Review: Infamous


Infamous is a film that thinks it wants to say things but actually, very obviously, wants to say nothing. It is, ironically, the very thing it wants to hate. The vapid, commentary of someone who read the CliffNotes on society then decided to post about it on Instagram. It wants to be about our addiction to social media and the ends we go to to get attention from total strangers but its hollowness is akin to the very social networks it tries to demonize.

If it was a smarter film one might argue its thematic emptiness was intentional; a meta commentary from director/writer Joshua Caldwell that reflects back the very word we live in. It is not that smart. Giving this movie any credit at all is giving it more credit than it will ever deserve.

Infamous Trailer #1 (2020) | Movieclips Indie

Director: Joshua Caldwell
Rated: R
Release Date: June 11, 2020

At one point during Infamous our two protagonists, Arielle (Bella Thorne) and Dean (Jake Manley) are watching a newscast that likens their rampant crime spree to Bonnie and Clyde. It is, of course, that. The pair fall in love in rural Florida and after an accident kills Dean’s dad the two hit the road robbing banks. Initially, these robberies are just to survive but Arielle is obsessed with becoming famous and begins live streaming the robberies, garnering a following on social media as people cheer them on. Ostensibly, her need for fame makes her take more and more risks as the movie progresses and her decisions become more violent and brazen, much to Dean’s chagrin.

There could be something to it, honestly. However, the very fact that the film feels the need to bluntly remind you of Bonnie and Clyde should tell you everything you need to know about how the movie handles almost any emotional or thematic storytelling. Arielle and Dean’s love affair is summed up in a brief montage that looks like it was shot for a CW teen drama. Caldwell’s love story feels like a teenage girl’s recreation of what love is and not the real thing and it derails most of his film. Dean’s inability to leave Arielle even as she is literally causing them to get chased by the cops would resonate if the love story functioned at all. Instead you’re left screaming at his idiocy.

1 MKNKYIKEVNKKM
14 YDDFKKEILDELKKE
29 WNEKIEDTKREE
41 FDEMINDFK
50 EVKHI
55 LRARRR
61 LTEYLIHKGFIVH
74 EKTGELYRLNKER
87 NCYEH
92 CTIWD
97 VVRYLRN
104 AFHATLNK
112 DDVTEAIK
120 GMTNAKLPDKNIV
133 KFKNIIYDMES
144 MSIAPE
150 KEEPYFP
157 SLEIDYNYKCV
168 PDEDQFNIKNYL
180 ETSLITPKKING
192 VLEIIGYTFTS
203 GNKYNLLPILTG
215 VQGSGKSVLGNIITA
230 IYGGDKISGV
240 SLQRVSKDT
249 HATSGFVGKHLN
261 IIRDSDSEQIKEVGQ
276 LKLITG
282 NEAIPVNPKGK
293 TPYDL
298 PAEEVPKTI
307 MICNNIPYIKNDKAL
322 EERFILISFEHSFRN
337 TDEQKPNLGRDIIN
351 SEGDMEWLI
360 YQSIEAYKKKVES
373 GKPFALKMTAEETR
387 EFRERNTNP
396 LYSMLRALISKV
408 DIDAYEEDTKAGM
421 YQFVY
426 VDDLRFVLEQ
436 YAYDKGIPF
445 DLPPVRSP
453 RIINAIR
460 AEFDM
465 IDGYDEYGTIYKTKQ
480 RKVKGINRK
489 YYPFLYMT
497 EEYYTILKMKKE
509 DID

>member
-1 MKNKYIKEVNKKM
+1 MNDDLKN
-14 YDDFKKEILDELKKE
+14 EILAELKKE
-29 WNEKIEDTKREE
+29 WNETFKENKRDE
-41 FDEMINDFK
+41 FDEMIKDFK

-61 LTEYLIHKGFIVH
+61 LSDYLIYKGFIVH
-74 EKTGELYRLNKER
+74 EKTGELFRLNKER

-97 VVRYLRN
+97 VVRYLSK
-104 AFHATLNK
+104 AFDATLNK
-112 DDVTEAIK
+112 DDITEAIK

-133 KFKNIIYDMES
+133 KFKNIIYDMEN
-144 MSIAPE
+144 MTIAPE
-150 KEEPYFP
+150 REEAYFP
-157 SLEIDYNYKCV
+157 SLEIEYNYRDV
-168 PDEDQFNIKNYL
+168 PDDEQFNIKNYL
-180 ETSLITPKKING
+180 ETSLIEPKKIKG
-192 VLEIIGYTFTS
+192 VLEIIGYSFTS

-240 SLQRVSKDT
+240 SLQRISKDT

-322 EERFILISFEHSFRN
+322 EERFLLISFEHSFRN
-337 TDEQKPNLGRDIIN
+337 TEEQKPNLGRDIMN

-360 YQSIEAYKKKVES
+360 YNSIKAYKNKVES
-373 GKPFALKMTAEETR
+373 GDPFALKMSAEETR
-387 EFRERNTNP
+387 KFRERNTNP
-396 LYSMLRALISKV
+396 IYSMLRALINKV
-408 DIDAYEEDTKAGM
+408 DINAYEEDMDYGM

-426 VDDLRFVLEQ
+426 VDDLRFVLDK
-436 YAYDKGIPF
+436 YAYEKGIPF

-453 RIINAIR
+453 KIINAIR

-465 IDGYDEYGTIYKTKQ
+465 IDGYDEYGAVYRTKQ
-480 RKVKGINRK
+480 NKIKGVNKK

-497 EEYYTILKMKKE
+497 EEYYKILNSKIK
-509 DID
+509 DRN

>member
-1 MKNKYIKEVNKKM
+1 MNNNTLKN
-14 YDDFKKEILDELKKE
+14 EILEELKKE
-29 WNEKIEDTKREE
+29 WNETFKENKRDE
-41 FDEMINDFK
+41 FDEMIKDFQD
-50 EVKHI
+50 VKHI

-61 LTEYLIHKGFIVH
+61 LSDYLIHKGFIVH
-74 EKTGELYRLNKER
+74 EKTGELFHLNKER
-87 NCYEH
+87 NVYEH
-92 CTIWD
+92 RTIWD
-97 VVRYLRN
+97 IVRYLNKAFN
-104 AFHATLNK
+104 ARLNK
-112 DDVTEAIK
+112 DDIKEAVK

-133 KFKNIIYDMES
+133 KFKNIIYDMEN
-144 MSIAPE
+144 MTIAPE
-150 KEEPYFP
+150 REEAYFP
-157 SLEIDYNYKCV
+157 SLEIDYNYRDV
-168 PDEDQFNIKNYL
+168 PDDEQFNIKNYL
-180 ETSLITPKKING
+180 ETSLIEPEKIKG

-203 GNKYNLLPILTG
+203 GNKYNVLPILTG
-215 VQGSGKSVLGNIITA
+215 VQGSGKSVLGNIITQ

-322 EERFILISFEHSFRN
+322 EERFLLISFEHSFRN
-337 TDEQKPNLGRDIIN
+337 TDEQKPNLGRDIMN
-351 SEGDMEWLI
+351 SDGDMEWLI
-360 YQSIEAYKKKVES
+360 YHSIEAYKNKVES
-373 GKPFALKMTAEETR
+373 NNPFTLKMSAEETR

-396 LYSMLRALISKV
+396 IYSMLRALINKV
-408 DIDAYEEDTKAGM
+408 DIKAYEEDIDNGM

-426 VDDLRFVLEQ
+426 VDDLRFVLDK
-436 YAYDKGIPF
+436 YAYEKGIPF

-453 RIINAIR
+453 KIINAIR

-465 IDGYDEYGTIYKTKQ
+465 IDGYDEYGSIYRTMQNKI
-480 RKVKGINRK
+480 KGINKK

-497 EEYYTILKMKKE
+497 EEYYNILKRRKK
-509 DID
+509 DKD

It doesn’t help that Arielle’s character makes no sense at all. The film veers dramatically in its representation of her. At times having her be played entirely straight while at others hinting insanity. Neither come off and you’re left confused as to who and what the point of all of the robbing and killing is. The movie even opens with her addressing the camera, setting up an unreliable narrator aspect but never uses it again. It dabbles with hallucination, pretending to push into Avante-Garde Natural Born Killers territory but never commits to that either. In the end, you’re left with a movie that feels as flat and lifeless as its main characters are.

It doesn’t help that Thorne can’t handle the role at all. It’s quite possible, though unlikely, that Caldwell wanted to hint at Arielle’s sociopathy with a performance from an actor that would display the simmering need to be famous as insanity subtlely. Thorne has none of that. She plays it straight and when she does try to go deeper it usually falls flat: an overblown lip bite signals love, a furrowed brow signals anger, a massive wink at the camera signals… something. There’s nothing deeper to her performance. It’s as if she read the script and though, “Yup, this social-media-fueled crime spree makes total sense and this character is clearly normal.”

It would be interesting to see if a better actor could pull the film unintentionally into ironic glory. Had someone been cast in the role who could give Arielle the manic, subtle layer of sociopathic insanity it needed there is a chance that the film could have accidentally been turned into something more. On the flip side, if Caldwell had a creative bone in his body and had delivered a move with more subtext than “Bonnie and Clyde but with social media” the same could be said. Instead Infamous is just a mess of ideas and a crappy teenage love story that is mostly just uninteresting. It’s not even bad enough to live up to its name.




Just a mess of ideas and a crappy teenage love story that is mostly just uninteresting. It's not even bad enough to live up to its name. 

Matthew Razak
Matthew Razak is the founder and Editor-in-Chief of Flixist. He has worked as a critic for more than a decade, reviewing and talking about movies, TV shows, and videogames. He will talk your ear off about James Bond movies, Doctor Who, Zelda, and Star Trek.